Volume 489 Number 7415

Editorials

News

News Features

News & Views

AgeingMixed results for dieting monkeys p.210

According to previous studies, a low-calorie diet provides health benefits and increases lifespan in mammals, including primates. Yet a long-term investigation in rhesus monkeys finds no effect on longevity. See Letter p.318

doi: 10.1038/nature11484

BiogeochemistryDrought and tropical soil emissions p.211

Past research implied that positive feedback might exist between climate change and greenhouse-gas emissions from soil. A study finds that drought-induced declines in such emissions from tropical forests could counter climate change.

doi: 10.1038/489211a

Social sciencePoked to vote p.212

A Facebook message sent out during the 2010 US congressional elections influenced the voting behaviour of millions of people. The experiment illustrates the power of digital social networks to spread behavioural change. See Letter p.295

doi: 10.1038/489212a

Organic synthesisA biochemical messenger made easily p.214

Biochemicals known as prostaglandins are challenging targets for synthetic organic chemistry. Yet by channelling the reactivity of a simple reactant, a powerful synthesis of one such compound has been achieved. See Letter p.278

doi: 10.1038/489214a

Cell biologyDormant and restless skin stem cells p.215

It has been unclear whether a uniform group of stem cells gives rise to most cells in the epidermis. A study reveals the presence of at least two stem-cell populations that have different proliferative abilities. See Article p.257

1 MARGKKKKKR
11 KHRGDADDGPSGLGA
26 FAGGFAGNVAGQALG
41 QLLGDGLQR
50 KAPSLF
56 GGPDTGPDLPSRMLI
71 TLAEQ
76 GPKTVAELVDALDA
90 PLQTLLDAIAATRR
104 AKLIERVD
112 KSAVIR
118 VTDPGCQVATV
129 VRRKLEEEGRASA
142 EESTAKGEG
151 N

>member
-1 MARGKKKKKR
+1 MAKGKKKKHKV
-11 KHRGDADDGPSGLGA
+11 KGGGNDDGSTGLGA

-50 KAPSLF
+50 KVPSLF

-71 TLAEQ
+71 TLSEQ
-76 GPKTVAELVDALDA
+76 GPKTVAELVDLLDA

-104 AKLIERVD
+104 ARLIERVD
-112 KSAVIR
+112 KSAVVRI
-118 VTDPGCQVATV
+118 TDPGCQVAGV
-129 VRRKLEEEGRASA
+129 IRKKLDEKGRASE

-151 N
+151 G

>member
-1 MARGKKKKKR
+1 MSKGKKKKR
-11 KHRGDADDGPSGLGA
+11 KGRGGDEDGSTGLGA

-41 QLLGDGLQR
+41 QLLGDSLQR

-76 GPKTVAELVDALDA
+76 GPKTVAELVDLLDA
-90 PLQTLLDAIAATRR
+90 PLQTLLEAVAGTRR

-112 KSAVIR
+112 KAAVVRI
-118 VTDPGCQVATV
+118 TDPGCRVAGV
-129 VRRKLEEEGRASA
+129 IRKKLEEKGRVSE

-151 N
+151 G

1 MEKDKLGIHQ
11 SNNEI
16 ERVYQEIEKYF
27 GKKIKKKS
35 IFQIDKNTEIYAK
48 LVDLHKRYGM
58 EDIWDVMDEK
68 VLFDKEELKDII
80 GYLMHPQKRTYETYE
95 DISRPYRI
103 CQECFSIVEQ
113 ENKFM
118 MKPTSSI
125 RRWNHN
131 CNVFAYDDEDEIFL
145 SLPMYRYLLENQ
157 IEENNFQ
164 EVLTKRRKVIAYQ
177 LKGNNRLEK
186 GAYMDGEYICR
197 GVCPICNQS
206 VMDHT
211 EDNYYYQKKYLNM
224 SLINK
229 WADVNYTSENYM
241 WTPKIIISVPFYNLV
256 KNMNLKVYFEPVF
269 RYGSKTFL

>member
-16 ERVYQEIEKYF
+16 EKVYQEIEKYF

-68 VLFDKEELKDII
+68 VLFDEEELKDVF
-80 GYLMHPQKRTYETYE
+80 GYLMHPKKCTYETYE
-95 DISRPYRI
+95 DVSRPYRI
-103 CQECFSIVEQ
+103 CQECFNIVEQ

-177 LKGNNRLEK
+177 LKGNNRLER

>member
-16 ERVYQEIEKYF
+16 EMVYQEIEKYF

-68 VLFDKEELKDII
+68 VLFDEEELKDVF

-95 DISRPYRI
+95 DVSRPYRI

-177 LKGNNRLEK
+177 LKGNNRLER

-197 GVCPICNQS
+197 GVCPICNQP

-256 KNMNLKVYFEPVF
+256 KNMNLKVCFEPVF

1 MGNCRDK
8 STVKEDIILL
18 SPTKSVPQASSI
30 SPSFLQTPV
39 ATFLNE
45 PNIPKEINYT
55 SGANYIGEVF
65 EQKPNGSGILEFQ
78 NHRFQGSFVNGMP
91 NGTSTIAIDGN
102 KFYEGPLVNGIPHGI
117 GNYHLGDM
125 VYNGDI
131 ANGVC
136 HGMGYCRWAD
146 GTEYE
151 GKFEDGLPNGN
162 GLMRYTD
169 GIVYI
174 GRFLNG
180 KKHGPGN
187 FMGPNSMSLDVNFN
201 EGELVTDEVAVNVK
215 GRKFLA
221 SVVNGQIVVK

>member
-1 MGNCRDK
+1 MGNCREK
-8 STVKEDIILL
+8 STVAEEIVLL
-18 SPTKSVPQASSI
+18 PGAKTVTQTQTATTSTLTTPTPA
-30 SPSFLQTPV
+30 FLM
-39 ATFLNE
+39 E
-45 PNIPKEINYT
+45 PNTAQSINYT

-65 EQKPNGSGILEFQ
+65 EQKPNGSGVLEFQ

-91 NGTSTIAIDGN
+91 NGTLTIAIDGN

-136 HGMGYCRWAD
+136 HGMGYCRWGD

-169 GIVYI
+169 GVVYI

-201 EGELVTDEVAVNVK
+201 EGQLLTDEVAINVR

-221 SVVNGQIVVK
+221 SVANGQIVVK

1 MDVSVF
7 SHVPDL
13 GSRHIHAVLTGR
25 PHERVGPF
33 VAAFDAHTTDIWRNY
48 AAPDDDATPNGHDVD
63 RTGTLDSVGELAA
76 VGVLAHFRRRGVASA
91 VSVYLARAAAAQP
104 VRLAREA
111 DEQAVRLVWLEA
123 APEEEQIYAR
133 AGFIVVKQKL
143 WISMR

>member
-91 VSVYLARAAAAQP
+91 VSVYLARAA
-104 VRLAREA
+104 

doi: 10.1038/489215a

Environmental scienceThe rainforest's water pump p.217

An investigation of naturally occurring water recycling in rainforests finally marries the results of global climate models with observations. Alarmingly, it also suggests that deforestation can greatly reduce tropical rainfall. See Letter p.282

doi: 10.1038/nature11485

Articles

Distinct contribution of stem and progenitor cells to epidermal maintenance p.257

The skin interfollicular epidermis (IFE) is the first barrier against the external environment and its maintenance is critical for survival. Two seemingly opposite theories have been proposed to explain IFE homeostasis. One posits that IFE is maintained by long-lived slow-cycling stem cells that give rise to transit-amplifying cell progeny, whereas the other suggests that homeostasis is achieved by a single committed progenitor population that balances stochastic fate. Here we probe the cellular heterogeneity within the IFE using two different inducible Cre recombinase–oestrogen receptor constructs targeting IFE progenitors in mice. Quantitative analysis of clonal fate data and proliferation dynamics demonstrate the existence of two distinct proliferative cell compartments arranged in a hierarchy involving slow-cycling stem cells and committed progenitor cells. After wounding, only stem cells contribute substantially to the repair and long-term regeneration of the tissue, whereas committed progenitor cells make a limited contribution.

doi: 10.1038/nature11393

RPN-6 determines C. elegans longevity under proteotoxic stress conditions p.263

Organisms that protect their germ-cell lineages from damage often do so at considerable cost: limited metabolic resources become partitioned away from maintenance of the soma, leaving the ageing somatic tissues to navigate survival amid an environment containing damaged and poorly functioning proteins. Historically, experimental paradigms that limit reproductive investment result in lifespan extension. We proposed that germline-deficient animals might exhibit heightened protection from proteotoxic stressors in somatic tissues. We find that the forced re-investment of resources from the germ line to the soma in Caenorhabditis elegans results in elevated somatic proteasome activity, clearance of damaged proteins and increased longevity. This activity is associated with increased expression of rpn-6, a subunit of the 19S proteasome, by the FOXO transcription factor DAF-16. Ectopic expression of rpn-6 is sufficient to confer proteotoxic stress resistance and extend lifespan, indicating that rpn-6 is a candidate to correct deficiencies in age-related protein homeostasis disorders.

doi: 10.1038/nature11315

Letters